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Wednesday, 19 September 2012

A Plea for Civility in Aircraft Design

Travelling abroad is naturally an occasion to learn new things, experience new cultures and breathe new air, but more prosaically it is also an opportunity to evaluate a new airline (even if this evaluation is based on the rather limited view from the economy seats). I generally clock enough long-haul miles at Christmas that I feel like I've figured out how best to ensconce myself in my little cocoon for about ten hours at a time; flying on new airlines forces me to modify my tactics.

Before I go any farther, I'll point out the obvious, if glossed-over, fact: every airline's economy section is pretty much the same. Tiny seats, no legroom, and the undying hatred of the airline staff if you go off-script in any way. The food is typically uninspiring and the cutlery is plastic, which is undoubtedly to reduce the plane's weight, but also reminds the passenger that he is no more than one of the Great Unwashed. The Communist Manifesto starts to make sense when you travel economy.

That said, there are a couple of differences between airlines. These generally relate to the overall design of a plane, and can be navigated with the use of sites like SeatGuru.com. Others relate to the kind of food you get on board - Thai Airways always has a delicious Thai dish on offer, while Cathay Pacific actually gives you a third option beyond "beef or chicken", namely some form of noodles. And if you're really unlucky, you might find yourself on a long-haul flight without a personal video screen, forced to die a little inside as everyone else in your row laughs at Marmaduke (this actually happened).

But, pace Slate's Witold Rybczynski, there really is more to say about seat design in economy than packing folks in as closely as possible. For example, given that the personal video screen is pretty much ubiquitous now (other than on Thai Airways), it leads to questions about where to put the controls for the damn thing. Does it go in the seat-back, under the screen? Or do you put it somewhere in the armrest?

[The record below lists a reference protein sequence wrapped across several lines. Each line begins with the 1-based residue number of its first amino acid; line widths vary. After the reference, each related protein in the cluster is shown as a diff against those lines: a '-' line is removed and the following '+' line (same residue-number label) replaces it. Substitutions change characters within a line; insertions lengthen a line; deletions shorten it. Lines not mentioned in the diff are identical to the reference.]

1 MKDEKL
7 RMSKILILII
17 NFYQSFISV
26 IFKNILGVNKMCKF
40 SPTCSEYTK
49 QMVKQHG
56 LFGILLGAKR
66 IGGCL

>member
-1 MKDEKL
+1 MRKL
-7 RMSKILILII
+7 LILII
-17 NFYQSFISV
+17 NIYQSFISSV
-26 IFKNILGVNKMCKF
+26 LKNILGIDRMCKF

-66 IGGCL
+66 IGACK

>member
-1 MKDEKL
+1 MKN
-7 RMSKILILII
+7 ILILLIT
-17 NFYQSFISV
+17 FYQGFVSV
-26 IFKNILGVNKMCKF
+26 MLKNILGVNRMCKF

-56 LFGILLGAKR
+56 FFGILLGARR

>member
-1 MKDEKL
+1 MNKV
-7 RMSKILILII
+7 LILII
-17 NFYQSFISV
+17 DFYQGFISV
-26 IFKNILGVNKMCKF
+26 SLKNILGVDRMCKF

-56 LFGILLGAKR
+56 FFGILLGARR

Cathay, I learned in the last couple of weeks, goes for the former, while Virgin and British Airways prefer different versions of the latter. BA puts them on top of the armrest, where a clumsy elbow can change the channel or knock the volume to ear-splitting levels; Virgin, by contrast, goes for the inside of the armrest, which effectively limits your range of movement even further, if such a thing is possible. Over the last few Christmases I've innocently shifted in my seat only to drive the volume up way past tolerable.

There's also the seat pocket in front of you, where the in-flight magazine and air-sickness bags live. Cathay prefers plastic seat-backs (I guess because they really do think we're animals?), so this takes the form of a bulging piece of netting that fails in accommodating the book you've brought on board, while also, paradoxically, taking away leg space and making it even more awkward to try getting in or out of your seat for those leg-stretching breaks you really need to be taking.

I could go on, but these are the most egregious examples. The point, as every good architect knows, is that form follows function: Richard Branson or Willie Walsh or whoever runs Cathay doesn't give a flying shit (pun intended) about economy travellers' comfort, but it would be nice if whoever designed the interiors of the plane ever had to actually sit in the seats they've devised.

Or to put it another way, just look at Ryanair: the seats don't move, the legroom is negligible and the seat-backs are plastic; but paradoxically, it feels more comfortable, because you don't have the seat pocket or the screen controls cluttering up your personal space. It's no better or worse than a bus.

Which isn't to say that the long-haul carriers should emulate Ryanair; Michael O'Leary clearly has nothing but contempt for his customers. But Virgin, BA and the rest should remember that they aren't running a bus service. A thoughtfully designed economy section would win them more repeat business.